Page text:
Reducing the number of vaccines administered at a single office visit may necessitate additional office visits in order to provide necessary vaccine coverage and complete protection. Although comparison studies have not been performed, at least 2 wk is recommended between vaccines to allow the heightened immune response from the most previous vaccination to subside.

If possible within guidelines and manufacturer recommendations, administering vaccines nonparenterally, e.g., mucosally or IN, can also reduce adverse event risk.

A common question is whether at-risk patients should be pretreated with diphenhydramine before vaccination. If the risk is hypothetical, i.e., involving an at-risk breed but in cases in which no previous reactions have occurred, pretreatment as a precaution is generally not recommended. Although prevaccination administration of diphenhydramine may prevent type I hypersensitivity reactions, the lack of any subsequent reaction does not actually prove the pretreatment was beneficial or necessary.

If the vaccination risk involves a dog with a history of previous vaccine reaction, one cannot presume reactions will automatically recur. Precautions such as limiting the number of vaccines administered are prudent, as is prevaccination administration of diphenhydramine. Single anti-inflammatory doses of glucocorticoids, if administered, do not impair humoral responses to vaccination.133,134 If the vaccination risk involves a patient with an existing immunemediated disease, consideration should be given to the stability and condition of the patient, the need for vaccination, and prudent ways to minimize adverse event risk.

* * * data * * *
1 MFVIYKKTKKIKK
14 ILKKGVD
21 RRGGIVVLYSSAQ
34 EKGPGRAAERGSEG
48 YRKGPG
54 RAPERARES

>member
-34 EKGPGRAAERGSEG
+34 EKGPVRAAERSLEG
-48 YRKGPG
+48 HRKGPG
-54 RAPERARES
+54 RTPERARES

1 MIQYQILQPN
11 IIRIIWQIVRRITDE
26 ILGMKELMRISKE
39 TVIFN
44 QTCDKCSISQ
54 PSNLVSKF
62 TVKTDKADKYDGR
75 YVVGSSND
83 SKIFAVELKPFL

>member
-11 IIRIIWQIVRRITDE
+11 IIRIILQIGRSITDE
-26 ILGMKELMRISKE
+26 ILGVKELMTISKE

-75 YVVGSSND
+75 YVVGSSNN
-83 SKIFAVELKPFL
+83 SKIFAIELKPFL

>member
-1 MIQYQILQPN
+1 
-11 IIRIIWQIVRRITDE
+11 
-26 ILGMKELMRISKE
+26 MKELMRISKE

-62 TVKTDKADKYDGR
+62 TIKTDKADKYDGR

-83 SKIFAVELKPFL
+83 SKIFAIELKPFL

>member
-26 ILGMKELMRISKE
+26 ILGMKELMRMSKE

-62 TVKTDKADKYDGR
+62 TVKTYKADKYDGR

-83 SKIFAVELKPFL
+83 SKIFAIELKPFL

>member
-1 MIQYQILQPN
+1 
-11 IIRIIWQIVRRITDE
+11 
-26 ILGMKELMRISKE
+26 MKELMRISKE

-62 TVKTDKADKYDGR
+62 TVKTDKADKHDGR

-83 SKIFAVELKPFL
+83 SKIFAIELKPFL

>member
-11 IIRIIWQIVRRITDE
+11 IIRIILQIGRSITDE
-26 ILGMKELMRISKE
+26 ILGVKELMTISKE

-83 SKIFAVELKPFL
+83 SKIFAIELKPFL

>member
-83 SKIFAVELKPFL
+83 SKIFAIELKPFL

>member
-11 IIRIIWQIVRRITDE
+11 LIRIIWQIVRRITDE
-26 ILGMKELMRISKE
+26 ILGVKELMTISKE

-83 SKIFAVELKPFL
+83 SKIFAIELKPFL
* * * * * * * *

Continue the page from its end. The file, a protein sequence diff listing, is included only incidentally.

If vaccines are administered to patients with existing medical conditions or health concerns, clients should sign an informed consent statement as increased risk of disease may result if the dog’s immunocompetence is compromised. When a dog experiences a possible adverse event, the veterinary team should report the specific patient and vaccine information to the vaccine manufacturer and/or the USDA. ( biologics/adverse-event-reporting/ct_vb_adverse_event).

These guidelines are generously supported by Boehringer Ingelheim Animal Health, Elanco Animal Health, Merck Animal Health and Zoetis Petcare.